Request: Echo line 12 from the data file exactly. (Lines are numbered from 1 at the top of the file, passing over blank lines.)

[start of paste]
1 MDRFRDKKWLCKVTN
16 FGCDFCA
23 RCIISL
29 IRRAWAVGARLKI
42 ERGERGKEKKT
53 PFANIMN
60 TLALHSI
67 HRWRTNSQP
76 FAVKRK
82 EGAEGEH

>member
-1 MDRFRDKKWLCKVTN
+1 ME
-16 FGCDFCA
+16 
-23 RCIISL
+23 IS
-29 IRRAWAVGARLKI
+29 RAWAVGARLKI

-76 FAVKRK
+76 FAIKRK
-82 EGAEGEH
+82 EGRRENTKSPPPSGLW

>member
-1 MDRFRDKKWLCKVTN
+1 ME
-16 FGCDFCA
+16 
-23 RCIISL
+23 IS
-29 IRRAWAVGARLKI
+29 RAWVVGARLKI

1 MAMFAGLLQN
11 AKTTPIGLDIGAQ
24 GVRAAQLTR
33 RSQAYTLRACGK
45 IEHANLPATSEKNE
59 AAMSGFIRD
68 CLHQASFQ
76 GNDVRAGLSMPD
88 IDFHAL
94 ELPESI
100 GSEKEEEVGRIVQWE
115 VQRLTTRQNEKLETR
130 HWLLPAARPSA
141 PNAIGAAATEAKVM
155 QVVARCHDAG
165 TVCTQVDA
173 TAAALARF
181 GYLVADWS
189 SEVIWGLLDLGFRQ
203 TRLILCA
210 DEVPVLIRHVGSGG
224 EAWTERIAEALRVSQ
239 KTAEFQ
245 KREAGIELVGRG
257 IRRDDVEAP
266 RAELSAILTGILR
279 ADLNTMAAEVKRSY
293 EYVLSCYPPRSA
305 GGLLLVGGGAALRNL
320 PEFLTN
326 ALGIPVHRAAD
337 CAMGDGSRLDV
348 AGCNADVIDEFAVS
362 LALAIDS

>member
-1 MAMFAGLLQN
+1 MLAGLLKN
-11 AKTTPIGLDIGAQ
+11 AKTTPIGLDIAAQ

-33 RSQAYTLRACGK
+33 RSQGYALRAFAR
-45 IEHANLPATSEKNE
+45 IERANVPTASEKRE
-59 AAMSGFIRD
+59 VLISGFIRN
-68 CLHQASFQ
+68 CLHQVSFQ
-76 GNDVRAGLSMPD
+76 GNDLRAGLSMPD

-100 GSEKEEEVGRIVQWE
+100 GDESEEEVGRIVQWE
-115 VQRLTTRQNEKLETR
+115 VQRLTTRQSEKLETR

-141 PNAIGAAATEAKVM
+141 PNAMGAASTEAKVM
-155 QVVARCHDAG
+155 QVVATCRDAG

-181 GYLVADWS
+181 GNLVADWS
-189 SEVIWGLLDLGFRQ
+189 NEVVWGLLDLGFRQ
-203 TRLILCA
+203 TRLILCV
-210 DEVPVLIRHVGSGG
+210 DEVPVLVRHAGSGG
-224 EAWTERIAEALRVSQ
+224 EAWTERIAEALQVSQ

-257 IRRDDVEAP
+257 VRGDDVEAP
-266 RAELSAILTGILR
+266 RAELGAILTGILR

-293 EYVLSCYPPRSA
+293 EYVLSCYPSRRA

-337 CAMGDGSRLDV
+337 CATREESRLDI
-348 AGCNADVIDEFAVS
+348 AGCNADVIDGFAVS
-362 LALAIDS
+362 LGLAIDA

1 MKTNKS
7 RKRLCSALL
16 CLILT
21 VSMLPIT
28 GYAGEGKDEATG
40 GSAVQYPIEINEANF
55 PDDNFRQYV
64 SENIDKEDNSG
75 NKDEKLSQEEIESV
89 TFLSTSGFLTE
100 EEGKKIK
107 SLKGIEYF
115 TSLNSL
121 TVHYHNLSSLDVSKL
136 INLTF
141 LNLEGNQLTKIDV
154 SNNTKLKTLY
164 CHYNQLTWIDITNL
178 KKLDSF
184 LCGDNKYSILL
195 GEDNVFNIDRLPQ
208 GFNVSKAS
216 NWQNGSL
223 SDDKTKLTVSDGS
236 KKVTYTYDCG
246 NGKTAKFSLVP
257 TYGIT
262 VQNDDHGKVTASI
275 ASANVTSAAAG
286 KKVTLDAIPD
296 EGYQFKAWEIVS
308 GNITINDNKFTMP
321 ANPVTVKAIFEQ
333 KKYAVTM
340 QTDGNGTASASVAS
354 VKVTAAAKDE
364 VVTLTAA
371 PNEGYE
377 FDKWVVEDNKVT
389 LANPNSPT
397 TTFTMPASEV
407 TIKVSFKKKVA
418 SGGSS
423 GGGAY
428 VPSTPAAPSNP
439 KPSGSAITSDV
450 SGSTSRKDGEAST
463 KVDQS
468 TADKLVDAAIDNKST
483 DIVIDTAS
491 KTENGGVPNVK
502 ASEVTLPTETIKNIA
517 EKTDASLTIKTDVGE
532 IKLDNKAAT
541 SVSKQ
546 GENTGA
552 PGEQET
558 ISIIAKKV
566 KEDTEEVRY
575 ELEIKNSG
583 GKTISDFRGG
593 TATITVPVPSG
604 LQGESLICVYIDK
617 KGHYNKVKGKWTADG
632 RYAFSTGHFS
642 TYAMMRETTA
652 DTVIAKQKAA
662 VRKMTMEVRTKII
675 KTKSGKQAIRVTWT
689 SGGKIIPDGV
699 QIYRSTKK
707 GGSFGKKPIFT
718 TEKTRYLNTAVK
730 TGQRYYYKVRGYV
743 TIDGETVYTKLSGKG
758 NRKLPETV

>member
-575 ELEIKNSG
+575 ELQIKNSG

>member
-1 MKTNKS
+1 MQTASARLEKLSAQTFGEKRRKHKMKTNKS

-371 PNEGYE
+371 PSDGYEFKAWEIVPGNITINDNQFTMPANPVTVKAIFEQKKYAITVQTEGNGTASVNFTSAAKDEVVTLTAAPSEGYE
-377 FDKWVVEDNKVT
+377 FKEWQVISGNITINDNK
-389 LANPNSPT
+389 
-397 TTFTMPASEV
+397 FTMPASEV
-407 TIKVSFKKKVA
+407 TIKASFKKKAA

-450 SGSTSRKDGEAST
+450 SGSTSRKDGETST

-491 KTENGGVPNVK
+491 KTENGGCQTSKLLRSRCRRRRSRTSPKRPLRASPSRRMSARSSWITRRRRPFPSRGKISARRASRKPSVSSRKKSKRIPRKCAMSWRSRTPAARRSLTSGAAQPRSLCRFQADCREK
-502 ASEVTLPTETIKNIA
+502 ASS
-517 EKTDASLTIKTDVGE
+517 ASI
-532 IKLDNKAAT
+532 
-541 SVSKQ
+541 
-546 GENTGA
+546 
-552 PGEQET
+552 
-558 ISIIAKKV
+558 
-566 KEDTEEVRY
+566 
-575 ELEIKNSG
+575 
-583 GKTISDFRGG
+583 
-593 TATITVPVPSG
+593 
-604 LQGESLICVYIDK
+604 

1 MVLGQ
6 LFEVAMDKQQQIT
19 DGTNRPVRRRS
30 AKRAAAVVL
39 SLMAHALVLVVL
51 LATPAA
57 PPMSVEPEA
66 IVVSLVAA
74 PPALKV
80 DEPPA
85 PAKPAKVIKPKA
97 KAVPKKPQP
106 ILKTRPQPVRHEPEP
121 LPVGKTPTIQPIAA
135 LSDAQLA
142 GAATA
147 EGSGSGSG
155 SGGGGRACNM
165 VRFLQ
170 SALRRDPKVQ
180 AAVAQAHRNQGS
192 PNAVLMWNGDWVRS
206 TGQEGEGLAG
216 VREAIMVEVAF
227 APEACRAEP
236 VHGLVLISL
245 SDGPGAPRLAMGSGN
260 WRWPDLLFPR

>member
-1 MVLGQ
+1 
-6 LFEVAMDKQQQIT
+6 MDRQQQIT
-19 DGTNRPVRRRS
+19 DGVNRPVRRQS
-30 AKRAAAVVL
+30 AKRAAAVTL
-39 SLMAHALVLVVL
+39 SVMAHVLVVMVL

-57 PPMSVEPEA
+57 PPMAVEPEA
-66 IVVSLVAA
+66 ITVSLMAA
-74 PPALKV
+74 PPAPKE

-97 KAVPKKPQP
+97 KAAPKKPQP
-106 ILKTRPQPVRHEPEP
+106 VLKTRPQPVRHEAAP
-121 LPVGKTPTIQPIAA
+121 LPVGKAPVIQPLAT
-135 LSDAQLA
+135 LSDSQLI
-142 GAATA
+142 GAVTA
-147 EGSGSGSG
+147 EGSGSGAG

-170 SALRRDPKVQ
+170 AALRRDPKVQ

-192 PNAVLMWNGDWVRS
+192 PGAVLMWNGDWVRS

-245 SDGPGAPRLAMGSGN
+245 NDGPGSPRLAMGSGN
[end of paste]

-1 MDRFRDKKWLCKVTN